In the presence of external paring potential, the disturbance will reach a steady state in the normal state, while in the superconducting state, however small perturbation can lead to a disturbance increasing with the time. Superconductivity is a result of the instability of the system to the perturbing pairing potential.

To determine the response function of the system, we employ the RPA-like approach. First, we define as the pairing response function of a noninteracting system, i.e. in Eq. (1). When the interaction is included, an electron in the system will feel not only the external pairing potential, but also an induced pairing potential exerted by all other electrons in the system. As a result:


The BCS mean field theory bardeen1957theory corresponds to assuming,


where is the effective electron-electron interaction potential. Combine Eq. (2 - 4), we can express of the whole system in the form of operators:


where is the operator form of the response function and is the inverse of the operator . Thus we can determine the irradiated superconducting system’s response to the perturbation as long as the noninteracting system’s response function is obtained.

We derive the expression of with the Keldysh Green function technique keldysh1965diagram; haug2008quantum. is proportional to the off-diagonal element of the less Green function defined as , where and . With the perturbation Hamiltonian , the Dyson equation of can be obtained with the Langreth Theorem. For noninteracting system, can be expanded to the first order of as




and () is the retarded (lesser) Green function of the noninteracting irradiated system without the external perturbation. We obtain in the presence of radiation:


where is the energy level broadening resulting from the tunneling into the metal substrate. We assume that the self-energy resulting from the tunneling is nearly a constant around the Fermi level at energy scale of . While the real part of the self-energy can be absorbed in the electron dispersion, the imaginary part of the self-energy is approximated to be a constant . can be obtained similarly. By substituting and into Eq.(6), is given as




where is the Bessel function of the first kind and comes from our assumption that the conservation of momentum is kept during the tunneling process.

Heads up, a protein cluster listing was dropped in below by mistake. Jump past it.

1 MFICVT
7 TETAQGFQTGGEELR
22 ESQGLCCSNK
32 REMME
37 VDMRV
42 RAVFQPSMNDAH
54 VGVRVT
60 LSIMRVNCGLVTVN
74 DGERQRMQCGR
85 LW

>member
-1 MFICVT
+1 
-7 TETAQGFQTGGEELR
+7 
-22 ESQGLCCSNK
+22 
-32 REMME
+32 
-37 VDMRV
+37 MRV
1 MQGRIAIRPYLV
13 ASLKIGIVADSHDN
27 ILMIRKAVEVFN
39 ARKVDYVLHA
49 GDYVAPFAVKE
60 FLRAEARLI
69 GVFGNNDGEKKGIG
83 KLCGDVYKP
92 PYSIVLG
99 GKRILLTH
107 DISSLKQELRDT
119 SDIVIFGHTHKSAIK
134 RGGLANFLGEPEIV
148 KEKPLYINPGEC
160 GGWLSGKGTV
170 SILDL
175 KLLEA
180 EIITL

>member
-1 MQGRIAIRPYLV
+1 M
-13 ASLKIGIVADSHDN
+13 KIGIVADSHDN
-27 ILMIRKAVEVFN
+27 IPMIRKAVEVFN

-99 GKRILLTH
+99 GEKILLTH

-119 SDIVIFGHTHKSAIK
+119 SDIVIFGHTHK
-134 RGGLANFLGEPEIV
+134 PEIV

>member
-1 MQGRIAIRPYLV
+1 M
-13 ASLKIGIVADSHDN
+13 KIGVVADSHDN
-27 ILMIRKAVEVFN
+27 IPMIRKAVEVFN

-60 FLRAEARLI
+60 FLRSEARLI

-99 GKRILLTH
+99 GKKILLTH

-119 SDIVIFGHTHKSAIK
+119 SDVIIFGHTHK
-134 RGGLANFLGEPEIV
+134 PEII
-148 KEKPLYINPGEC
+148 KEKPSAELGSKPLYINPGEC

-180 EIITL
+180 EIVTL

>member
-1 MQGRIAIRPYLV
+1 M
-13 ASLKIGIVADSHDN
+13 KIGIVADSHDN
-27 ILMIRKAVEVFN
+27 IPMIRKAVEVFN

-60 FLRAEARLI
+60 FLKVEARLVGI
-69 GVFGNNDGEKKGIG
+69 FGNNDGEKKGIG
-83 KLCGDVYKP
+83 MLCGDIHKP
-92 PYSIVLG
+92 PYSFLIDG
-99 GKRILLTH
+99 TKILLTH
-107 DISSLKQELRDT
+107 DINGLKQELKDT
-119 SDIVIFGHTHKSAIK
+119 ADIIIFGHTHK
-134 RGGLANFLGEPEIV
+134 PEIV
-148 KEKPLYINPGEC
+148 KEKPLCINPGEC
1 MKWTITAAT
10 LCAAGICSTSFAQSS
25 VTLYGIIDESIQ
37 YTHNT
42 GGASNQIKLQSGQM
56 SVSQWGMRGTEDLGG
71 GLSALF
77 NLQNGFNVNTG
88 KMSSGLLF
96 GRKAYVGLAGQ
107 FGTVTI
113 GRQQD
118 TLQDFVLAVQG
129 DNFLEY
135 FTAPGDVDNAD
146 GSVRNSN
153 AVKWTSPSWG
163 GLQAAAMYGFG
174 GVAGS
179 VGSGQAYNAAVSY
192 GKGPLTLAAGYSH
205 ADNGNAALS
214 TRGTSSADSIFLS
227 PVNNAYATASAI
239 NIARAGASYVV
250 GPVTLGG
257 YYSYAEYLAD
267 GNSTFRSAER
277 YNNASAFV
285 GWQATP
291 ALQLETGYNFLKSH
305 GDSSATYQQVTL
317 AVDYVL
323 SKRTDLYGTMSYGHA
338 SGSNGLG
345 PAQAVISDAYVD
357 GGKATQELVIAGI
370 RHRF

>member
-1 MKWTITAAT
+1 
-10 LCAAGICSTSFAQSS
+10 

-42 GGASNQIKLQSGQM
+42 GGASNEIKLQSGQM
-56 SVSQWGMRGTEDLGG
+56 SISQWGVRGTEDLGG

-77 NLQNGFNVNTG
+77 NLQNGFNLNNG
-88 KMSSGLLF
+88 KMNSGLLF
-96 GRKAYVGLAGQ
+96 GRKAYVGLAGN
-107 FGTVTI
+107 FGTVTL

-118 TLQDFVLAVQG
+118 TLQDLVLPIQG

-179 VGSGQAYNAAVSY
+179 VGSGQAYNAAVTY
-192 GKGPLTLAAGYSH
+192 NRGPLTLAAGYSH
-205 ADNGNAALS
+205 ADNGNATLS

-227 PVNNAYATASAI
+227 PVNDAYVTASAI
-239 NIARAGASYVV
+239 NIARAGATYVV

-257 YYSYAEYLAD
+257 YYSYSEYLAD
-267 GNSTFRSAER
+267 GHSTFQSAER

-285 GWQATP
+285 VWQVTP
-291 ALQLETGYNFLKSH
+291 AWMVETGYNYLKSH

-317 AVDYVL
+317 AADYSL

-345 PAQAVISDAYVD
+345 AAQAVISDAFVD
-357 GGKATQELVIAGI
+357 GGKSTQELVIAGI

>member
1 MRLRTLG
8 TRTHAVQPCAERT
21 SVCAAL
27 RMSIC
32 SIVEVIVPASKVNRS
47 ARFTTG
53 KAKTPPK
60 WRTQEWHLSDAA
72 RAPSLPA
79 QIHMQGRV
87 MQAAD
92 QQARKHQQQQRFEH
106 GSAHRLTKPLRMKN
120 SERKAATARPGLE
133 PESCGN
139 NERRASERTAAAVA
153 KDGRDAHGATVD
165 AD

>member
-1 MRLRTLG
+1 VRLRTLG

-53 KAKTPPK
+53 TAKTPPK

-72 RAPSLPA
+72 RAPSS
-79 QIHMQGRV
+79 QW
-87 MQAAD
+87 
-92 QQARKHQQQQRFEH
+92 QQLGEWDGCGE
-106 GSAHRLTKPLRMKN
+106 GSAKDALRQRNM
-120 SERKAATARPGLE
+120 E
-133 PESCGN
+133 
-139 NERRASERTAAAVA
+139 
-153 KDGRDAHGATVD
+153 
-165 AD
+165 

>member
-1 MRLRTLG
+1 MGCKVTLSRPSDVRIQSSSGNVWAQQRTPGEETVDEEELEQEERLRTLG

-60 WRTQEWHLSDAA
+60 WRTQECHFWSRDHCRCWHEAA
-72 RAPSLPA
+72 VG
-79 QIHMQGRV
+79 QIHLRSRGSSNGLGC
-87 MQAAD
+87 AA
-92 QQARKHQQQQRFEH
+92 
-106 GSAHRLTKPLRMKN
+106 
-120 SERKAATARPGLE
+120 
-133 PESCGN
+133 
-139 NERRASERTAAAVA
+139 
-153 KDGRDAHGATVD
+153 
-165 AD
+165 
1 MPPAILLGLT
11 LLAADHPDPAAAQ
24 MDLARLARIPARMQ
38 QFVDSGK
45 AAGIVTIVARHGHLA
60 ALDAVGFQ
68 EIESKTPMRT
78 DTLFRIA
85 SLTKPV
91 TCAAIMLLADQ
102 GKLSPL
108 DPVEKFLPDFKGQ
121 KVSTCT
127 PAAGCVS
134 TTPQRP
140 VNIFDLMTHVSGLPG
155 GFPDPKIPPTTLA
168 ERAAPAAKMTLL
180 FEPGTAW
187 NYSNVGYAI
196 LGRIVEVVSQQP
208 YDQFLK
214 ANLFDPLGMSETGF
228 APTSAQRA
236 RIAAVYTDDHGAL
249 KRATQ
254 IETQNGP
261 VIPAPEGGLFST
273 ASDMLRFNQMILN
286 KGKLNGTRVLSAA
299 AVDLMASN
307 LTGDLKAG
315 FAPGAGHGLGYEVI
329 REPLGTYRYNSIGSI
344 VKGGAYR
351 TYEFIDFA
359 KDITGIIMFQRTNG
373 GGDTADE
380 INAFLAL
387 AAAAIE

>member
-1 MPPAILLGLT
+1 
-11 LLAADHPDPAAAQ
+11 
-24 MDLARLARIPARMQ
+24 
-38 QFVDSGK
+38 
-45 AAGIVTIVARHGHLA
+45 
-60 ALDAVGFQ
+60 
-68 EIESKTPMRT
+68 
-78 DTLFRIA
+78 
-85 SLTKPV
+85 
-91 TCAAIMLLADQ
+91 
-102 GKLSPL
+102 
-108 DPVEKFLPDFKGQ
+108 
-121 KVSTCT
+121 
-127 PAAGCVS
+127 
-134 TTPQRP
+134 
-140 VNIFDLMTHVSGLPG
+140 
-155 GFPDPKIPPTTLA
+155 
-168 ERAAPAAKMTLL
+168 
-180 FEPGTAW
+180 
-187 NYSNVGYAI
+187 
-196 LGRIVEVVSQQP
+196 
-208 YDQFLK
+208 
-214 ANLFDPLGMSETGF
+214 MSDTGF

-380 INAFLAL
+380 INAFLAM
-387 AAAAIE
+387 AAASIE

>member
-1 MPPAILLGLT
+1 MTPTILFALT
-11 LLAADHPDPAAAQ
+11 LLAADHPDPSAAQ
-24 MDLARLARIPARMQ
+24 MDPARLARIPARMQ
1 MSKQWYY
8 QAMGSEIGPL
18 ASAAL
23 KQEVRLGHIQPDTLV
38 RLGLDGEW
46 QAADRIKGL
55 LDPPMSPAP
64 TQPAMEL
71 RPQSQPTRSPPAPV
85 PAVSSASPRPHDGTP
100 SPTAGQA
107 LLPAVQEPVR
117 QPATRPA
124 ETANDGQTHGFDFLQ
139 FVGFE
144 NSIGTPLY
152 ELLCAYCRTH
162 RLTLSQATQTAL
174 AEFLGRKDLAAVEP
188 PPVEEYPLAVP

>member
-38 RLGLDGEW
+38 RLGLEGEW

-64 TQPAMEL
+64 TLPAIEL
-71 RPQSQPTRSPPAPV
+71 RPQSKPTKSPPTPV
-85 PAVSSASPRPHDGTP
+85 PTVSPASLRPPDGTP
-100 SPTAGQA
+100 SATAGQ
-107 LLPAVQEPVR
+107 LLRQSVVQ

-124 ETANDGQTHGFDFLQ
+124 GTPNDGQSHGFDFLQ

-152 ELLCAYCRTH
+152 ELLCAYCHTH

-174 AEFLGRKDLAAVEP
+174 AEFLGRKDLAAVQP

With the response function derived, we can determine the conditions of the superconducting phase transitions. The stability of a linear system requires all poles of the response function lie on the lower half plane in the frequency space. The transition condition is determined when the first pole comes across the real axis during the change of the system parameters. Driven by periodic radiation field with frequency , and can be expressed in matrices defined by and , where and are integers. Equation (5) in the frequency domain shows that the pole of is determined by the zero point of . We can determine eigenvalues and eigenvectors of . The stability condition proposed by Bode bode1945network requires that for on the real axis, each eigenvalue of satisfies when . Thus the transitional point for superconductivity is that for the largest which satisfies , it should be . By this approach we set up a correspondence between the superconducting transitional temperature and the strength of the effective attractive potential , as well as the phase frequency of the gap phase .

In the approach above, we investigate the most unstable mode of the linear system against perturbation near the phase transition point. To obtain the physical observables at the temperature region far below , such as the steady-state gap value, nonlinear gap equations should be applied. Here we make the assumption that the most unstable solution mode of the linearized equation at the transition point will correspond to the steady state solution of the nonlinear system. The validity of our assumption can be assured at the close region.

The above analysis raises an interesting possibility, i.e., one may find a solution with . There is no a priori reason to believe that must be zero or harmonics of the radiation frequency . Such a solution implies an oscillating state whose frequency is neither zero nor integer (or half integer) multiple of the radiation frequency . Thus it will be a new radiation-induced nonequilibrium effect, different from the usual (fractional) ac Josephson effect. Without radiation, it can be proved that must be zero and Eq. (9) is consistent with the BCS gap equation. However in the irradiated state, there is no such conclusion and the occurrence of nonzero is possible. In the following paragraphs, we will discuss the existing conditions of this oscillating gap state numerically.

Figure 2: (a) The transition temperature versus the radiation intensity for superconductor with constant DOS at different tunneling amplitudes and . The evolution of the relative gap modulus at the Fermi surface with time over one period of the radiation for superconductor (b) at constant DOS or (c) at with .